Andricus coriariformis Melika, Challis & Stone, 2008

Tavakoli, M., Melika, G., Sadeghi, S. E., Pénzes, Z., Assareh, M. A., Atkinson, R., Bechtold, M., Mikó, I., Zargaran, M. R., Aligolizade, D., Barimani, H., Bihari, P., Pirozi, F., Fülöp, D., Somogyi, K., Challis, R., Preuss, S., Nicholls, J. & Stone, G. N., 2008, New species of oak gallwaps from Iran (Hymenoptera: Cynipidae: Cynipini), Zootaxa 1699 (1), pp. 1-64 : 16-18

publication ID

https://doi.org/ 10.11646/zootaxa.1699.1.1

persistent identifier

https://treatment.plazi.org/id/EF038788-FFA1-165A-FF5E-8F11FE8F0840

treatment provided by

Felipe

scientific name

Andricus coriariformis Melika, Challis & Stone
status

new species

Andricus coriariformis Melika, Challis & Stone , new species

Figs 105–119 View FIGURES 105–115 View FIGURES 116–119

Type material. HOLOTYPE female: IRAN, Kordestan, Marivan, Q. infectoria , leg. M. Tavakoli, em. XII.2005 . PARATYPES: 5 females: 4 females with the same labels as the holotype; one female labelled ” IRAN, West Azarbaijan , Piran Shahr, 2005. leg. M. Tavakoli ”. The holotype in HNHM ; 1 female paratype in RIFR ; 4 female paratypes in SPL.

Etymology. The species name coriariformis reflects the close similarity of the asexual generation gall of this species to the gall of Andricus coriarius (Hartig) .

Diagnosis. Most closely resembles Andricus coriarius in which the malar space without radiating striae from the clypeus ( Fig. 154 View FIGURES 154–163 ); OOL 2.8 times as long as the length of the lateral ocellus and only very slightly longer than LOL ( Fig. 155 View FIGURES 154–163 ); the clypeus nearly as broad as high; the pedicel 1.3 times as long as broad, F1 longer than F2 ( Fig. 157 View FIGURES 154–163 ); the radial cell of the forewing 6.0 times as long as broad ( Fig. 162 View FIGURES 154–163 ); the median mesoscutal line absent ( Fig. 159 View FIGURES 154–163 ); the mesopleuron with piliferous punctures; the metascutellum 2.5–3.0 times as high as the height of the ventral impressed area; lateral propodeal carinae slightly curved outwards in the middle ( Fig. 160 View FIGURES 154–163 ); metasomal tergite 2 without punctures, all subsequent tergites and hypopygium with dense micropunctures; the prominent part of the ventral spine of hypopygium 2.5–3.5 times as long as broad ( Fig. 163 View FIGURES 154–163 ) while in A. coriariformis , new species, the malar space with striae radiating from the clypeus and extending to 2/3 of the distance from the clypeus to eye; OOL 1.4 times as long as the length of the lateral ocellus and 1.4 times as long as LOL; the clypeus rectangular, nearly 2.0 times as broad as high; the pedicel 1.6 times as long as broad; F1 1.4 times as long as F2; the radial cell of the forewing 4.7 times as long as broad; the median mesoscutal line extending at least to 1/3 of the mesoscutum length; the mesopleuron without piliferous punctures; the metascutellum 5.0 times as high as height of the ventral impressed area; lateral propodeal carinae curved outwards only in the posterior 1/3; all metasomal tergites and hypopygium without micropunctures; the prominent part of ventral spine of hypopygium 5.0 times as long as broad.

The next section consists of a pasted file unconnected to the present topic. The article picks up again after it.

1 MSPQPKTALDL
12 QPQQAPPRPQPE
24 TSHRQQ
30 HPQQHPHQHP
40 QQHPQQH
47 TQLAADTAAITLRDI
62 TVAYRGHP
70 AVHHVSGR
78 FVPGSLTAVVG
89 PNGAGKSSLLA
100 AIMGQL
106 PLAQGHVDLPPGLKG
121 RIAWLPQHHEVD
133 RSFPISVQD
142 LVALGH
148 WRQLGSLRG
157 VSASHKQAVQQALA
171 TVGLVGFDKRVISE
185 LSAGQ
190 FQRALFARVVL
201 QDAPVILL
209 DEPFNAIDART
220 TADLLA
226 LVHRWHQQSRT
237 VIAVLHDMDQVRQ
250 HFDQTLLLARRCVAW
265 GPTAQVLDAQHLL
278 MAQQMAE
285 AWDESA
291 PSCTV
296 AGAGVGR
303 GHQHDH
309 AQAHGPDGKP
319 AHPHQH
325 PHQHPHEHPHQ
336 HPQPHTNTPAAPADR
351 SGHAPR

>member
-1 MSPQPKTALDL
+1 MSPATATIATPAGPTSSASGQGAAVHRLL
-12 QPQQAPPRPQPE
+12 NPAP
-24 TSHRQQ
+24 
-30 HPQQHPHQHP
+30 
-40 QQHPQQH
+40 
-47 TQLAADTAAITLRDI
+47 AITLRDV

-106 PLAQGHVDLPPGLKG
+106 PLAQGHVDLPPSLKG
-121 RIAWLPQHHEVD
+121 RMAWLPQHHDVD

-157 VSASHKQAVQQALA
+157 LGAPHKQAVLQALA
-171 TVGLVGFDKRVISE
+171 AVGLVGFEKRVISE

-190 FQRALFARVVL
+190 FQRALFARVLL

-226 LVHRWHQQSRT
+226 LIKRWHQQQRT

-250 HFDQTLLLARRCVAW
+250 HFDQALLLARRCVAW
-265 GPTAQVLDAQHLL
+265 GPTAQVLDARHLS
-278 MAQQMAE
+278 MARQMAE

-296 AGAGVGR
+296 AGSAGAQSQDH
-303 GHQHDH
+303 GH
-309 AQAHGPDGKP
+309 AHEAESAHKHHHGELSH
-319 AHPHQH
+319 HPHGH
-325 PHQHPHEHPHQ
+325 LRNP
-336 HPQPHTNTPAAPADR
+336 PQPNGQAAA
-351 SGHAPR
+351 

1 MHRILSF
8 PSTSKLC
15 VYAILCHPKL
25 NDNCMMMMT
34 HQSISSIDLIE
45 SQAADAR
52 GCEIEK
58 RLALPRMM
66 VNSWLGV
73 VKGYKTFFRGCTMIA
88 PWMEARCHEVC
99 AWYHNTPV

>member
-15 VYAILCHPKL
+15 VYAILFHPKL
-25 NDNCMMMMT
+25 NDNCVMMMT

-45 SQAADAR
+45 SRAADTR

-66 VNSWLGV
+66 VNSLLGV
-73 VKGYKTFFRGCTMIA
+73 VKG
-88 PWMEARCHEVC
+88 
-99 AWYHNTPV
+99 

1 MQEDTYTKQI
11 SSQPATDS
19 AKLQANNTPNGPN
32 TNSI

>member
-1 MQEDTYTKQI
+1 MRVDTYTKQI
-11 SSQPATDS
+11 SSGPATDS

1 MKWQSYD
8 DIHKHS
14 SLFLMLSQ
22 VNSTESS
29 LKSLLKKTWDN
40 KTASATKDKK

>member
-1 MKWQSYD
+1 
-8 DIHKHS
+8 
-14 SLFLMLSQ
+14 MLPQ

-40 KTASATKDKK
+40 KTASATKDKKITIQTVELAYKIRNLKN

Closely resembles also Andricus quercustozae (Bosc) , A. tomentosus (Trotter) , and A. dentimitratus (Rejtö) in the presence of median mesoscutal line, however, in A. coriariformis , new species, the metasoma shorter than head+mesosoma, metasomal tergite 2 with dense white setae only in the ventro-lateral half, without setae in dorso-lateral half of tergite, while in other three mentioned species the metasoma is longer than head+mesosoma, metasomal tergite 2 with uniform dense white setae on the entire lateral surface of tergite.